Oestrogen directly influences the neurotransmitters of serotonin and dopamine. When oestrogen levels are low, this affects the levels of serotonin which can give rise to PMS symptoms around mood and behaviour.
Progesterone fluctuations have been thought to affect how the GABAergic system functions. When the GABA chemical messenger is affected by these fluctuations, it can’t do its job properly in reducing stress, balancing moods and helping the body relax.
While this does provide some answers as to what factors may contribute to certain PMS-like symptoms, the underlying cause of PMS is still unclear. But the good news is there are ways you can treat the symptoms.
We may not be able to tell you exactly what causes it, but at least we can explain ways you can show PMS who’s boss 👊🏼.
PMS can generally be treated using non-medical methods. Here what's recommended:
Studies have found three sessions per week for 60 minutes of aerobic exercise is effective in reducing the symptoms of PMS. So start scheduling in some brisk walks, swimming, running or cycling into your diaries. The other benefit is that exercise increases endorphins which helps reduce stress.
We naturally want to retreat when our period approaches which is likely the PMS at work. Perhaps this is one where you need to give into this urge and take up some mindfulness exercises, meditation or practice some yoga.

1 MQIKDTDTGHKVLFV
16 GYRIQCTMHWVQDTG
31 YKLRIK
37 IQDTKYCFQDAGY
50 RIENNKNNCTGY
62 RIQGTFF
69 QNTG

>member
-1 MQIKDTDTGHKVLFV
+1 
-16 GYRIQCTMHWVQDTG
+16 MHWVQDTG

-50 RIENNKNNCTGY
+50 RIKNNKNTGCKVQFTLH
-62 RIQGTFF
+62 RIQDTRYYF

We love sleep, yet most of us struggle to get enough of it. Unfortunately, one of the PMS symptoms some women experience is insomnia. To combat the nightly tossing and turning, focus on getting enough exercise to encourage deep-sleep, avoid alcohol and keep a sleep diary. Knowing when you struggle with sleep might be able to help you plan your life a bit better around that (i.e avoiding any early morning meetings where your brain isn’t quite awake yet).
Heat provides temporary relief of physical discomfort such as abdominal cramps and back pain, and helps the body de-stress.
CBT is a non-drug based therapy that can help women find new ways to behave by changing their thought patterns. In this case, it helps women navigate their behaviour and emotions related to PMS. Studies have experimented with this theory and found there was a significant difference in psychological symptoms before and after the therapy.
While research on the effectiveness is limited, there are studies which suggest acupuncture can help with both mood and physical related PMS symptoms.
There are two main approaches to treating PMS medically:
If a woman wants to be on contraception, the second approach is prioritised. Whereas if a woman doesn’t want to be on contraception, the first approach is used.
How does serotonin targeting work?
The drugs that have the best proven efficiency and safety are SSRIs (Selective Serotonin Reuptake Inhibitors) which is a type of antidepressant medication. Typically the benefits are seen from the first cycle and if not, the dosage is increased. SSRIs work better for combating mood related symptoms as opposed to physical related symptoms.
SSRIs can be taken in 3 different ways:
Continuous: This is generally recommended for women who have severe emotional symptoms such as depression, anxiety, anger and mood swings that happen all cycle round, not just exclusively to premenstrual time.
Luteal phase only: When the medication is taken from day 14 of the cycle (start of ovulation) until the beginning of the period.